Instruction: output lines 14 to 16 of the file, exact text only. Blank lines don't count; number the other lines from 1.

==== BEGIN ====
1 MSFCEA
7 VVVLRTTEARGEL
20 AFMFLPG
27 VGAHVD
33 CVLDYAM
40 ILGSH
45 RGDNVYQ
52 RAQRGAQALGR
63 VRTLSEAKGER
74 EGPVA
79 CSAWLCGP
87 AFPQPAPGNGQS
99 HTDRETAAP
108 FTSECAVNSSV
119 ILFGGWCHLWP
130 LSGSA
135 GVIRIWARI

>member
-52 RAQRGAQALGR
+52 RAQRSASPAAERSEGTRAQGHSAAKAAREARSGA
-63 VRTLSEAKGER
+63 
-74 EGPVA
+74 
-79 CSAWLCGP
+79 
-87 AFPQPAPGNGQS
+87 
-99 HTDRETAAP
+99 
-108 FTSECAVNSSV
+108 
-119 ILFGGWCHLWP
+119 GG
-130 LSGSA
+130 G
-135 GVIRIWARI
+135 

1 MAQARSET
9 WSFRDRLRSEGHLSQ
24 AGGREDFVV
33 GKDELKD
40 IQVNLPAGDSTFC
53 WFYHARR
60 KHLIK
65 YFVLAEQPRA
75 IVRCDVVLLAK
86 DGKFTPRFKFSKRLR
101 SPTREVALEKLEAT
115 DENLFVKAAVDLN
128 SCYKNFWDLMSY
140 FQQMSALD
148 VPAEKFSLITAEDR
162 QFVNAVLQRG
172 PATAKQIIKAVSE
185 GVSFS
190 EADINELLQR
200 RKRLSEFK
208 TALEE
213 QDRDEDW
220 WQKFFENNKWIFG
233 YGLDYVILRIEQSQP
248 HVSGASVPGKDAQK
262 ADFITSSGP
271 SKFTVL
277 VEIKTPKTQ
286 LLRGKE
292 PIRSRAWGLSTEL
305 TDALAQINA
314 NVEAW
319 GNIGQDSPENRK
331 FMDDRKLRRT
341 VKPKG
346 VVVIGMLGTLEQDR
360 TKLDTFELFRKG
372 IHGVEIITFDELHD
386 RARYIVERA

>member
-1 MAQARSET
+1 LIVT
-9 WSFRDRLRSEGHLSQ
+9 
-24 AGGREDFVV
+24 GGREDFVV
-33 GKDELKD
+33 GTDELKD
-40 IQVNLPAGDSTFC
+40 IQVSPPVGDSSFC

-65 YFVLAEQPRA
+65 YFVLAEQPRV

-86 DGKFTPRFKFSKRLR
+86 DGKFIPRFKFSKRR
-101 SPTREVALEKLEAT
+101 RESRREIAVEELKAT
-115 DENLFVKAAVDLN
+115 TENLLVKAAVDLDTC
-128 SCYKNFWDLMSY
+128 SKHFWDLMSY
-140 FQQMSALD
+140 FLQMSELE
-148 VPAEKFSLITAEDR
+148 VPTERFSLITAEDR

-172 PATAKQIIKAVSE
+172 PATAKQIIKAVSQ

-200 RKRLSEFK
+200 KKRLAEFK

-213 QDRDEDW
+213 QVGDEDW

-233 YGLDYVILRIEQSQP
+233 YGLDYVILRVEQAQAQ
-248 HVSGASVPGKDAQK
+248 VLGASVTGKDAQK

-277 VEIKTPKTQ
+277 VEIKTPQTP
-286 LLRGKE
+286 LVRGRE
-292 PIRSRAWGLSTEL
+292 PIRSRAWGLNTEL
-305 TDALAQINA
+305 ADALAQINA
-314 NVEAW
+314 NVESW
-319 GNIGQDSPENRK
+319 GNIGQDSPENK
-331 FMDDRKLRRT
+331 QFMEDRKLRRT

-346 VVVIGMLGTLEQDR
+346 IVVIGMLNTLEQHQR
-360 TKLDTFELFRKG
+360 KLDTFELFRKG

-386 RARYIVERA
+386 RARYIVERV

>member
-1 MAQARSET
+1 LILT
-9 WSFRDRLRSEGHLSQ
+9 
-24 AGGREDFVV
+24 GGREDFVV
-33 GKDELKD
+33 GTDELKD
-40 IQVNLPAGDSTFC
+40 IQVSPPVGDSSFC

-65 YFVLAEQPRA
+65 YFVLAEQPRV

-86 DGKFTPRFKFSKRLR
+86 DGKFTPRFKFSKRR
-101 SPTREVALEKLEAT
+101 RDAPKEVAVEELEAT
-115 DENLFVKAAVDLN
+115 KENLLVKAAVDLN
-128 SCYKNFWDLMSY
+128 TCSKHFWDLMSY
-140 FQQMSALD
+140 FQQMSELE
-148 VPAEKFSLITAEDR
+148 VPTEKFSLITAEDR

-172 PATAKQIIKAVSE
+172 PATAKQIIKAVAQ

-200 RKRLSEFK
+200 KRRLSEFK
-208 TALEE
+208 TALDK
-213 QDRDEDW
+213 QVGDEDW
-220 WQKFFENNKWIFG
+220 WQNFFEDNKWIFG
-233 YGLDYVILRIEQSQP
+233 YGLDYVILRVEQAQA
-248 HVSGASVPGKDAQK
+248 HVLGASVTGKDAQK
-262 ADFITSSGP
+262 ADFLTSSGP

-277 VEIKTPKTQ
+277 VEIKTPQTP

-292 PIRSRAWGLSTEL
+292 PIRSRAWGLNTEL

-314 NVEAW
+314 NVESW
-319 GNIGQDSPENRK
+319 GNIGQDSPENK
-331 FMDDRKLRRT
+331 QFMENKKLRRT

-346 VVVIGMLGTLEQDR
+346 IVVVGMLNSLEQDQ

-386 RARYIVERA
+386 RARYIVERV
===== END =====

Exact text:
108 FTSECAVNSSV
119 ILFGGWCHLWP
130 LSGSA